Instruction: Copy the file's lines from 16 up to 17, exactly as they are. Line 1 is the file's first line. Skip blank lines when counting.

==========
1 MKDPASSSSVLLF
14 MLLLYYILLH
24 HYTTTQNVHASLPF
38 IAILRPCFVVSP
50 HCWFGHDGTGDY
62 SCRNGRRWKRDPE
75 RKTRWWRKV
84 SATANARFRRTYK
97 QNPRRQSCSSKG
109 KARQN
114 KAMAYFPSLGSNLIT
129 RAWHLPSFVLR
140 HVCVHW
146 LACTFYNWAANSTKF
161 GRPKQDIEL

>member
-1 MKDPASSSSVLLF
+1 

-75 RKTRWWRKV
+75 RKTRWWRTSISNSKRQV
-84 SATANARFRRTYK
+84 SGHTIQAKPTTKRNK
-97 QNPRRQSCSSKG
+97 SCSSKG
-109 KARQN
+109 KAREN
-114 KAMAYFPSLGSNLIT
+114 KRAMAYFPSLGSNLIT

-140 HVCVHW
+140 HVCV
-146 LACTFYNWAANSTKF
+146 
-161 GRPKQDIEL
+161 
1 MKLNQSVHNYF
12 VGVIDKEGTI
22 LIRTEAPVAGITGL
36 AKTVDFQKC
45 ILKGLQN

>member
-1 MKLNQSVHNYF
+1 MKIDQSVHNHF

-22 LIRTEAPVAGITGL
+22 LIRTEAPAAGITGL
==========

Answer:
>member
-1 MKDPASSSSVLLF